(Polish pronunciation: [tɨˈɡɔdɲik
pɔˈfʂɛxnɨ], The Catholic Weekly) is a Polish Roman Catholic
weekly magazine, published in Kraków, which focuses on social and
cultural issues. It was established in 1945 under the auspices of
Cardinal Adam Stefan Sapieha.
was its editor-in-chief
until his death in 1999. He was succeeded by Adam Boniecki, a priest.
Its publication was suspended in 1953 after it refused to print Joseph
Stalin's obituary; new editors representing a pro-government
association took it over until 1956. After the Polish October, the
former editors were allowed to resume control.
4 See also
5 Further reading
7 External links
Adam Stefan Sapieha
Adam Stefan Sapieha helped found the weekly magazine, and the
first edition of
Tygodnik Powszechny was published on 24 March 1945,
in the closing months of World War II. Initially, the editorial staff
consisted of four people: Jan Piwowarczyk, a priest; Jerzy Turowicz
(editor-in-chief for many years), Konstanty Turowski and Maria
Czapska. Later they were joined by Zofia Starowieyska–Morstinowa,
Stefan Kisielewski, Leopold Tyrmand, Antoni Gołubiew, Paweł
Jasienica (until he was arrested by the Communists in 1948),
Stanisław Stomma, Hanna Malewska and Józefa Golmont–Hennelowa.
In 1953, the weekly was closed and lost its printing house after it
refused to print the obituary of Joseph Stalin, powerful leader of the
Soviet Union. From 1953 to 1956, it was published by the
PAX Association and informally known as Tygodnik
Paxowski. The same format was used and numbering was continuous during
this period, although none of the previous editors worked for the
After the "Thaw" of 1956, the original editors were able to resume
Tygodnik Powszechny in December 1956. Columnists have
included prominent clerics, such as
Karol Wojtyła (who became Pope
John Paul II), academics and poets, journalists and other writers,
including Władysław Bartoszewski, Jerzy Zawieyski, Jacek
Woźniakowski, Stefan Wilkanowicz, Adam Szostkiewicz, Leszek
Kołakowski, Stanisław Lem, Zbigniew Herbert, Wojciech Karpiński,
Tadeusz Kudliński, and Czesław Zgorzelski.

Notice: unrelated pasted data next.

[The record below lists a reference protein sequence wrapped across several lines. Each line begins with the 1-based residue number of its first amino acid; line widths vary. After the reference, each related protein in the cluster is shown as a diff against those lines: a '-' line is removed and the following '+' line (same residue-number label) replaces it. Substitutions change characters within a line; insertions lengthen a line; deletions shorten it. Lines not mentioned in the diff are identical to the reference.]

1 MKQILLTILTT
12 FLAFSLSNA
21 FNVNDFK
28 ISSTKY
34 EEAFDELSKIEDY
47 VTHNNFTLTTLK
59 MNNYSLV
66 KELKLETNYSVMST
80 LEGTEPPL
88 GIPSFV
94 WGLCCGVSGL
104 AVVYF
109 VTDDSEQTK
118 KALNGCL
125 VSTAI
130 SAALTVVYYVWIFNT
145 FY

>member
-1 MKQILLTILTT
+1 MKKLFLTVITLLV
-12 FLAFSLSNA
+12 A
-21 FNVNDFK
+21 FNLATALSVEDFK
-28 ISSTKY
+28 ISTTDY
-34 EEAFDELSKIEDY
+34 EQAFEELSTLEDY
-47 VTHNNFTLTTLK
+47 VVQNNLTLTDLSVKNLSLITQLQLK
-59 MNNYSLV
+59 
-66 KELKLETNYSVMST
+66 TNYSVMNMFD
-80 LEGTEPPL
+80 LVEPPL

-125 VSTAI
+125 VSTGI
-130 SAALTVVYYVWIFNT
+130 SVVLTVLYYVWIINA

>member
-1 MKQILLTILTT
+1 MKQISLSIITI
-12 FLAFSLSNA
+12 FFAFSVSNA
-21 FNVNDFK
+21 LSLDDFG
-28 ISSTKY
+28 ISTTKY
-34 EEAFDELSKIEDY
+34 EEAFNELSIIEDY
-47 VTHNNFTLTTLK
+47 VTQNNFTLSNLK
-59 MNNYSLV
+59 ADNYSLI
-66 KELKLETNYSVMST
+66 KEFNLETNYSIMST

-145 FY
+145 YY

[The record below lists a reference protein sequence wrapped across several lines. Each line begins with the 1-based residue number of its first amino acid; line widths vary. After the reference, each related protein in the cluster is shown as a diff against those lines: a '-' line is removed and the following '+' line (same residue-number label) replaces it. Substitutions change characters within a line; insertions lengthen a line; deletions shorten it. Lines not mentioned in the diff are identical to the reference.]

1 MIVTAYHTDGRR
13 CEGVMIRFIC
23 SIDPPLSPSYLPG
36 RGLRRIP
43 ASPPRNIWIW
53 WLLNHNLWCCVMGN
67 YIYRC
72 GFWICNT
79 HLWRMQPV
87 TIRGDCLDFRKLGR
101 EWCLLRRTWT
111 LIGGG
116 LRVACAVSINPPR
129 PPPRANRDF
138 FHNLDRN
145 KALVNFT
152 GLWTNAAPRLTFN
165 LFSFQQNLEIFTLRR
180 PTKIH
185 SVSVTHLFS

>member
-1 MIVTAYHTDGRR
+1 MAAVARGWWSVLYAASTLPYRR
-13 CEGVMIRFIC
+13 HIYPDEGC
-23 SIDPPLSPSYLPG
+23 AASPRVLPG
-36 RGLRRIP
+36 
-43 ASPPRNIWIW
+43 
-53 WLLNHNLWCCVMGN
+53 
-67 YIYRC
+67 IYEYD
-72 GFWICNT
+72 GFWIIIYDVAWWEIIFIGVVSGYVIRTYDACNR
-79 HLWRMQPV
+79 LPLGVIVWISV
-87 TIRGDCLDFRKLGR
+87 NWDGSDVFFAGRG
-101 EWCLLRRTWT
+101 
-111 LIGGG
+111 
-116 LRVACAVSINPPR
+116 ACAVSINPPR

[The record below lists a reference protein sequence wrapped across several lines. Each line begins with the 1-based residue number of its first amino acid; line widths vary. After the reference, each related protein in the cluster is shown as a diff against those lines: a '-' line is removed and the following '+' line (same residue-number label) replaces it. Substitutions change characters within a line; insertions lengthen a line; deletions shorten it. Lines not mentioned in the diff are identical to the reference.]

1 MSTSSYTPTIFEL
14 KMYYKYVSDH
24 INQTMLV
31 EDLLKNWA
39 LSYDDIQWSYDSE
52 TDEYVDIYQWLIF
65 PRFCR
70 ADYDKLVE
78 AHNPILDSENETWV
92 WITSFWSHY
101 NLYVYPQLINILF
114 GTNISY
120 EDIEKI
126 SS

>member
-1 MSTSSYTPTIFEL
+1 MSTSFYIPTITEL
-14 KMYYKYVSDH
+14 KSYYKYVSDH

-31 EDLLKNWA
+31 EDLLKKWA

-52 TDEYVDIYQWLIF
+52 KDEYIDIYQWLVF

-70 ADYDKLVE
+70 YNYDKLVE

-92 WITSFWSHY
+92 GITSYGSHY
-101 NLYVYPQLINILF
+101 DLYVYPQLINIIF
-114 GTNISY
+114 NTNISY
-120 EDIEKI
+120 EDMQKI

Czesław Miłosz published his poems in
Tygodnik Powszechny for many
years. In 1945, he prepared a hand-written volume of poems called
Wiersze pół-perskie for Jerzy Turowicz, the editor. Forced into
exile in the United States, Miłosz continued to publish in Tygodnik
Powszechny. After he received, the Nobel Prize, it was the only
magazine in which Miłosz published his poems.
In the late 1950s, the newspaper became affiliated with the officially
recognized political party Znak, which was newly organized in the wake
of the Thaw. When Znak helped establish the Solidarity movement,
Father Józef Tischner, one of the writers of the Krakov edition,
became its chaplain.
After martial law was declared, the magazine suspended its publication
for several months. Since 1982,
Tygodnik Powszechny has been published
Karol Wojtyła was elected as pope,
Tygodnik Powszechny became
the most popular vehicle for John Paul II’s teachings in Poland. For
a long time, it was the only magazine in the world to have gained an
interview with the new pope, which it published 3 August 1980.
In the 1980s, the magazine informally represented the Polish
democratic opposition. It was sometimes regarded as the only legal
oppositional magazine in the People’s Republic of Poland (PRL). In
1987, it published a controversial essay by Jan Błoński, "The Poor
Poles Look at the ghetto" (“Biedni Polacy patrzą na getto”),
exploring historic relations between Catholic and Jewish Poles, and
the experiences of the
Holocaust in World War II.
Since the 1990s, a part of the church hierarchy has criticized
Tygodnik Powszechny for what they consider its overly liberal outlook.
(It does not reflect the parochial distribution of the magazine).
In 1998, Maria Zmarz-Koczanowicz produced the documentary, Ordinary
Kindness (Zwyczajna dobroć), telling the story of editor Jerzy
In 1999, following the death of Jerzy Turowicz’s death, Father Adam
Boniecki became the chief editor.
In April 2007, the
ITI Group purchased 49 per cent of the magazine.
Since 5 December 2007
Tygodnik Powszechny has been published in a
smaller size. The format and editorial staff were also changed.
Tygodnik Powszechny has tried to reconcile the values of liberalism